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I need to generate a bunch of chip selects for a SPI bus that I want to use on a project. I will use a 36 position (similar to PCIExpress = cheap) card edge connector and etc.

The bus is simple :

Pin 01 -> Clock
Pin 02 -> MOSI
Pin 03 -> MISO
Pin 04 -> CS#1
Pin 05 -> CS#2
Pin 06 -> CS#3
Pin 07 -> CS#4
Pin 08 -> CS#5
Pin 09 -> CS#6
Pin 10 -> CS#7
Pin 11 -> CS#8
Pin 12 -> CS#9
Pin 13 -> CS#10
Pin 14 -> CS#11
Pin 15 -> CS#12
Pin 16 -> CS#13
Pin 17 -> CS#14
Pin 18 -> CS#15

Other pins on the card edge connector are assorted GND and VCC pins.

I need to generate a chip select from 4 GPIO pins on the microcontroller, in order to select a SPI slave from various devices etc.

A long time ago this would be made using a simple 74LS154 device (1-of-16 decoder). The chosen microcontroller is the only 3.3 V device (EZ80), and I find it hard to find a 3.3 V equivalent to 74LS154.

Please tell me where can I find a 3.3 V 74LS154 device.

Edit:

looking the datasheet from the ez80, its SPI can only do systemclock/2 speed. Its reasonable to think that the max speed at which the chip select pins change is equal to the character rate, that means (50 MHz / 2) / 8 or 3.125MHz. So there is no need for all that speed (50 MHz).

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  • \$\begingroup\$ nxp.com/documents/data_sheet/74HC_HCT154.pdf \$\endgroup\$ – Tom Carpenter Jun 21 '16 at 0:07
  • \$\begingroup\$ There are many different 74xx families. The LS variant is not the right one for low voltage. The HC family goes down to 2V. Not sure if it can do 50MHz though - probably not given that its outputs have a rise/fall time of 15ns. \$\endgroup\$ – Tom Carpenter Jun 21 '16 at 0:08
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    \$\begingroup\$ @Jorge - "Please tell me where can I find a 3.3V/50mhz 74LS154 device" Are you sure you need the '154 device to operate at 50 MHz? (a) Just because your MCU runs at up to 50 MHz does not mean that any external clocks generated by the CPU can run at that speed; and (b) the '154 device is being used for CS, not for SCLK. Therefore even if SCLK ran at CPU clock speed (which I doubt), then CS would not do so. In short - I wonder if your requirement for 50 MHz operation of the '154 is valid, or a misunderstanding of what is needed? \$\endgroup\$ – SamGibson Jun 21 '16 at 0:39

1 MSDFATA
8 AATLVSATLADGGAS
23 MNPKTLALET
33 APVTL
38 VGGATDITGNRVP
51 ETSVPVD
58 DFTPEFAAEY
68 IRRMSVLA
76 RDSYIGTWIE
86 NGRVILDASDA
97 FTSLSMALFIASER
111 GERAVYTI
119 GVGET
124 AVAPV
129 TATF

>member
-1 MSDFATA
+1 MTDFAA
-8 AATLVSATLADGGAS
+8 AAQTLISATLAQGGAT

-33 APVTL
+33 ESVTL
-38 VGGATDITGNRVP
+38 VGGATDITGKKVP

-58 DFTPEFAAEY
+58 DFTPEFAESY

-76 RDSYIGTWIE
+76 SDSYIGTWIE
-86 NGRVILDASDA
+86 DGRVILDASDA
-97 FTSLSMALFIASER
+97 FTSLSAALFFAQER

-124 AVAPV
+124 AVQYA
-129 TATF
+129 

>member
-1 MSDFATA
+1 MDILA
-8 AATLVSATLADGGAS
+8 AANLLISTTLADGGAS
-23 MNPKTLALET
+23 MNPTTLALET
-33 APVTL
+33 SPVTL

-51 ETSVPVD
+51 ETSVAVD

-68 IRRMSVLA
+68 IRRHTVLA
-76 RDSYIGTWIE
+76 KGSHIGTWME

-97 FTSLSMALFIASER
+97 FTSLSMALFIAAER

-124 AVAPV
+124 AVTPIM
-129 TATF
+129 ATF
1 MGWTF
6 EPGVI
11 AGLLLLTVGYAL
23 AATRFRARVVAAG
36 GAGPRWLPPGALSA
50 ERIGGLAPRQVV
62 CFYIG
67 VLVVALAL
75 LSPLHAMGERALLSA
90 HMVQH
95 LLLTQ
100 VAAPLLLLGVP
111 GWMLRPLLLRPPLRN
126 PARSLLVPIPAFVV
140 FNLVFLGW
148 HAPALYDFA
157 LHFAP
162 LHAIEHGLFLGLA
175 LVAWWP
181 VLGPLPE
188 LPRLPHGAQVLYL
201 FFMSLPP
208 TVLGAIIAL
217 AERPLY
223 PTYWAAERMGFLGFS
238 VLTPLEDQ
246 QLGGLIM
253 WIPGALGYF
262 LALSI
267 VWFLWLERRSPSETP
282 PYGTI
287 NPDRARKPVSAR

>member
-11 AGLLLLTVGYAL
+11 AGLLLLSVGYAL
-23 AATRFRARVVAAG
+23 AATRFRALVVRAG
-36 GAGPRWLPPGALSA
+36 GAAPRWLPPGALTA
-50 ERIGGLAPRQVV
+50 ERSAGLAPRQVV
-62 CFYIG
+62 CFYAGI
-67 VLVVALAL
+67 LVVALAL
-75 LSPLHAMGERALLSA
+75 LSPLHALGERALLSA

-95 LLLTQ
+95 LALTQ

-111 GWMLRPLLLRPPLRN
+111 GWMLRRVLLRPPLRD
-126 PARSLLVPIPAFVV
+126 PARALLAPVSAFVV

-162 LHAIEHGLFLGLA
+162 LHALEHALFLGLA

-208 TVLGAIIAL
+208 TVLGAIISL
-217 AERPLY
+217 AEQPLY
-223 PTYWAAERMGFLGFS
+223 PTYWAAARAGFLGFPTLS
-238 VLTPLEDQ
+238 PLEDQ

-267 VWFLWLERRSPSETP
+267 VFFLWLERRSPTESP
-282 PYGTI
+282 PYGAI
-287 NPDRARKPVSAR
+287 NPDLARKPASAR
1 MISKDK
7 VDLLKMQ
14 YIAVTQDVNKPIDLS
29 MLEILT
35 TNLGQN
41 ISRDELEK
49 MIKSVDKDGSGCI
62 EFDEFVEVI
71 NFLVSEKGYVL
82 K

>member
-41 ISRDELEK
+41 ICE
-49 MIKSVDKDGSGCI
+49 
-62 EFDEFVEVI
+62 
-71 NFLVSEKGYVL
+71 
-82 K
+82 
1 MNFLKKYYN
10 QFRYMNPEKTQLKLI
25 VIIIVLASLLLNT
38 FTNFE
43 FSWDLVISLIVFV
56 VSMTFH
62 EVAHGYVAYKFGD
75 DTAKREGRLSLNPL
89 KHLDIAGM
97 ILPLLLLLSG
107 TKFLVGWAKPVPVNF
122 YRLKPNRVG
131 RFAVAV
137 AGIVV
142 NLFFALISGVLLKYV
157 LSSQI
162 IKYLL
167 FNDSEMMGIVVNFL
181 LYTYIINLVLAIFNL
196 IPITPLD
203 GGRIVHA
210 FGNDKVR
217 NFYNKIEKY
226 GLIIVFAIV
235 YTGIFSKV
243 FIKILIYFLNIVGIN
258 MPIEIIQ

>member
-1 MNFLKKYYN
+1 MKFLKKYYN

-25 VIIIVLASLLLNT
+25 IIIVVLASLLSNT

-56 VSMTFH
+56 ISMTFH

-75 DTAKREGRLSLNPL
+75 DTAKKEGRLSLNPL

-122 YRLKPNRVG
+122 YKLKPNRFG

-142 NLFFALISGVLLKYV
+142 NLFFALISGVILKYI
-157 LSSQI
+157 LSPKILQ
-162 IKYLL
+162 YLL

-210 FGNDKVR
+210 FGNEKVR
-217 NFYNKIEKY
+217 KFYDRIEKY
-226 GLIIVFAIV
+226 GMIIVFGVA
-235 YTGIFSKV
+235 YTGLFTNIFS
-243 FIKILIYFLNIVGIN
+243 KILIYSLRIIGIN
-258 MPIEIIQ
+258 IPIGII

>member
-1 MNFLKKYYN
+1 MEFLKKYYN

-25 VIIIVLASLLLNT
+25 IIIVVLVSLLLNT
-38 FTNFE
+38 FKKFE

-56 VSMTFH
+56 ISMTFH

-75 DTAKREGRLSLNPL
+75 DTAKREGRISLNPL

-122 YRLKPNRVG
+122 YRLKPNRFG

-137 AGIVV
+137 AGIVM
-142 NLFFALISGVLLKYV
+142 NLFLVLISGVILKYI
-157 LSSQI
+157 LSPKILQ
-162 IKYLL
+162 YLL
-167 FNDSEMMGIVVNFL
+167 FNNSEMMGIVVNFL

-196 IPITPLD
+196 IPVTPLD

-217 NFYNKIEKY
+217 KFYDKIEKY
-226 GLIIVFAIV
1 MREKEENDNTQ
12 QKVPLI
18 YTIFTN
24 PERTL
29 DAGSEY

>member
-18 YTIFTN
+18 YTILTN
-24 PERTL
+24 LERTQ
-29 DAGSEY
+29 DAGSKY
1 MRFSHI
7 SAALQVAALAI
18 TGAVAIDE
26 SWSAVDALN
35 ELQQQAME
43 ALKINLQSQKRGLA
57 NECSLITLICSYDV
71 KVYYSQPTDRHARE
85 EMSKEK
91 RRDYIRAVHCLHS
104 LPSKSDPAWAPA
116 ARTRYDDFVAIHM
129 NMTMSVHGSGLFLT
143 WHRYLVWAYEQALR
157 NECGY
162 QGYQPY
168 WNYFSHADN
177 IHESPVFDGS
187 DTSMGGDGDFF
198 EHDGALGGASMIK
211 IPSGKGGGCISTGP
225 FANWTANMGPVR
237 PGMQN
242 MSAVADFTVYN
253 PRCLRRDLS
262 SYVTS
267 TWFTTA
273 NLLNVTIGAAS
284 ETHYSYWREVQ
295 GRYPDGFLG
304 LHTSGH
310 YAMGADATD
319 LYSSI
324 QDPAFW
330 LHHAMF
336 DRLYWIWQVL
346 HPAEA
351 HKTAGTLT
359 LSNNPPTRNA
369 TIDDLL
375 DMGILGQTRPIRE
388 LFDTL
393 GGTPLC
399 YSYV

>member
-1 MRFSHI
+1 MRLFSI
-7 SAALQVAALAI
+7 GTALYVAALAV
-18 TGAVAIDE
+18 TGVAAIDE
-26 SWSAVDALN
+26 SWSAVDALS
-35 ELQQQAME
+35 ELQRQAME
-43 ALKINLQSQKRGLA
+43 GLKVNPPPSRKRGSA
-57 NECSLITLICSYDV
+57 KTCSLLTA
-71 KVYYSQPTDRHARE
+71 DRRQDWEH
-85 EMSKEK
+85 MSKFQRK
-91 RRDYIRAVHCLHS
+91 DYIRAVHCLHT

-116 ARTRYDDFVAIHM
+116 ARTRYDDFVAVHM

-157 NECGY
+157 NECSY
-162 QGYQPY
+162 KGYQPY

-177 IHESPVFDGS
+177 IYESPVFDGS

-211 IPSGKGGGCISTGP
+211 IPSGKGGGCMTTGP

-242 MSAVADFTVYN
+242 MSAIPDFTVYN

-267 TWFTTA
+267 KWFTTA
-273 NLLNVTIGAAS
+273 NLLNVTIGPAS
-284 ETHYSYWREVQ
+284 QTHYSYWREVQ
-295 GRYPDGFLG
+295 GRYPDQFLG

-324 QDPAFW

• \$\begingroup\$ @SamGibson: you are correct. \$\endgroup\$ – Jorge Aldo Jun 21 '16 at 0:40
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    \$\begingroup\$ are your 15 devices going to play nice enough to share one miso/mosi set? \$\endgroup\$ – old_timer Jun 21 '16 at 0:54
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The 74LS family is, by definition, 5V only. If you're working with 3.3V parts, ignore it.

The 74HC family is 3.3V compatible. The 74HC154 may be suitable for your needs. However, note that it is only available in surface-mount packages; the DIP 74HC154 was discontinued by most manufacturers some time ago.

Another option is a pair of 74HC138 3-to-8 decoders. These parts have both active-high and active-low enable pins, so they can be combined to emulate a 4-to-16 decoder.

If the speeds of the 74HC family aren't sufficient for your needs, you can step up to the 74AHC family, which is also 3.3V only. There is no 74AHC version of the '154, but the '138 is available.

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  • \$\begingroup\$ unfortunately this looks like the only choice... \$\endgroup\$ – Jorge Aldo Jun 21 '16 at 0:14
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    \$\begingroup\$ The AHC still has over 10ns rise/fall time for 3.3V - means the top speed for anything useful is probably only 30MHz, maybe 40MHz. Although the TI site says nominal Fmax of 100MHz, that is for 5V which has <5ns rise/fall. \$\endgroup\$ – Tom Carpenter Jun 21 '16 at 0:17
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    \$\begingroup\$ @TomCarpenter Good point. There are other, faster logic families available as well; whether the OP needs them will depend on exactly how fast these chip selects need to be. \$\endgroup\$ – user39382 Jun 21 '16 at 0:22
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    \$\begingroup\$ CS change at least 8 times slower than the clock, MISO and MOSI pins (from the top of my head, ez80 can do only sysclock / 2 on the spi, plus the cs changes per word, not per bit), so, at 50mhz this means 50/2/8 = 3.125 mhz... \$\endgroup\$ – Jorge Aldo Jun 21 '16 at 0:34
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    \$\begingroup\$ in other words, my question makes no sense :P sorry. \$\endgroup\$ – Jorge Aldo Jun 21 '16 at 0:44
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High-speed 3.3V logic is right up the alley of the ALVC family, if I recall correctly. Check out the very helpful TI Logic Selection Guide for further details. It'll give you the overview of voltages:

enter image description here

ALVC in specific:

enter image description here

And AVC:

enter image description here

And many of the low-voltage, high performance parts will tolerate 3.3V input as well, if you can tolerate lower-voltage outputs.

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